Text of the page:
The statistic is around 80% of individuals in the general population have experienced some form of trauma. So this is something that as a team, we don't want to assume that somebody's had trauma, but we want to ask the question, as well as we want to be also looking at any substance use that they might be engaging in that could be impacting their functioning.

Our patient population we treat. So in our specific adult program, we treat adults 18 and over, major depression, bipolar depression, anxiety disorders, post traumatic stress. We also treat personality disorders. There will likely be other presentations on our virtual platform that we'll go into specifics of these disorders. So I just wanted to give you an overview of the type of patients that we tend to work with. I want to give you a quick overview of our levels of care in our Mood and Anxiety Program. We have residential treatment where an individual will live within our center 24/7, and typically a patient that needs this level of care is having active thoughts of wanting to take their life or engaging in self harm or what we call non-suicidal self-injury. They really are stuck in their ability to care for their own needs, whether that be hygiene, educational needs, occupational impairments. Medication noncompliance tends to be something that we address at residential level of care. And just overall, just inability to cope and function.

When we talk about what partial hospitalization is or PHP programs, it's really the same criteria as residential. However, the factors we look at are less pervasive, they're less intense, overall less frequent. And our patients are able to maintain their safety outside of programming. And they're also able to acquire support or ask for support when they need it. Or they're working really hard and being able to do this. They generally are able to take their medications on their own without monitoring. Self-care is improved, and they're beginning to reorient back into their communities, into their families, and they continue this journey in our IOP program, or that stands for Intensive Outpatient Programming, where again, their symptoms are less intense, less frequent. If they're not already working or in school, they're beginning again to actually start working, begin taking a class or two. We're wanting our patients in IOP to, if they're not working or in school, we are looking to help them engage in volunteer work or ways to feel that they're contributing positively to society, to their communities.

Each level of care has a different schedule. A patient can enter just through our IOP level of care and maybe some times will need more support or they'll start in our residential level of care and be with us all through IOP. And so the time that a individuals with us could be, a typical stay in residential is around 30 days. A typical stay in our partial hospitalization program is around three weeks. A typical stay in our IOP program is, typical again is anywhere from about two and a half to three months, depending upon how they're functioning. And of course we're also working with insurance. So that's just a quick snapshot of how we integrate our care and how we help transition patients through the different programs that we offer.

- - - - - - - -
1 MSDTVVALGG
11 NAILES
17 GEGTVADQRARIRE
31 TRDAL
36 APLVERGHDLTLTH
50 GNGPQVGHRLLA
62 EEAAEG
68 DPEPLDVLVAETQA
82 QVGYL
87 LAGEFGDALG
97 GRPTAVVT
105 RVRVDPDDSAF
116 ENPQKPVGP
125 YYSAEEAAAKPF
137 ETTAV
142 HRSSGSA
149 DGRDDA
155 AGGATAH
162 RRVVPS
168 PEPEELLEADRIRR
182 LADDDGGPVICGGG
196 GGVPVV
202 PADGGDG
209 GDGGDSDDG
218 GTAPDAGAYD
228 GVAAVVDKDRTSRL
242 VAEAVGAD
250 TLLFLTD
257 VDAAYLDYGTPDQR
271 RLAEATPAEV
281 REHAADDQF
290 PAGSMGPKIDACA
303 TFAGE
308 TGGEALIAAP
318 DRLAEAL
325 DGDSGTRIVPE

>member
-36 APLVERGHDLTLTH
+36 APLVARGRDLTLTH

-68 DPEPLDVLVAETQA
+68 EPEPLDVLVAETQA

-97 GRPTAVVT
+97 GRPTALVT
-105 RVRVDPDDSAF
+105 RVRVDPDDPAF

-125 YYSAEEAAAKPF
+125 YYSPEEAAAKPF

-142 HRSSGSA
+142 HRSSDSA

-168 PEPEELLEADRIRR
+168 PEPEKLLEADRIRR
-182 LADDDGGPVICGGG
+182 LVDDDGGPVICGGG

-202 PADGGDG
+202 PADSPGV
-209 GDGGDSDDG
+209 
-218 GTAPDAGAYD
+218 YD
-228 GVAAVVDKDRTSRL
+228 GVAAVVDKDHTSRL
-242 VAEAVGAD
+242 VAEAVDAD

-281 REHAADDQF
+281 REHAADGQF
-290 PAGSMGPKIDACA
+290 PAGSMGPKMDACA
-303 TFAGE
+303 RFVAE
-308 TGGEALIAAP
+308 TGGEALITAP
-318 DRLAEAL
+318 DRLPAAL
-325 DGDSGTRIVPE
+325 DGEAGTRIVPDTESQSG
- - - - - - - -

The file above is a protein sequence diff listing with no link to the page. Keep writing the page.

So where do we begin? Whether we're talking about residential level of care, partial hospitalization, IOP, we need to have an anchor. We need to think about, okay, so there are typically individuals in any level of care have multiple problems and , have multiple stressors and you need an anchor. So our anchor in the Mood and Anxiety Program is our DBT program. And the woman that started DBT, as I've already mentioned is Marsha Linehan. She is a pioneer in the treatment of patients who are at high risk and have multiple problems. And there's extensive research of Marsha Linehan's work with dialectical behavior therapy. It's a set of skills and a set of modules that are essentially, again, using the word skills, I want to highlight that. It's a set of modules and skills that help individuals learn new ways of interacting in their environment, interacting with themselves, interacting with you all. We all can practice these skills. And I really encourage you to ask your loved ones, what they're learning, have them teach you the skills that they're learning. That's what we encourage them to do.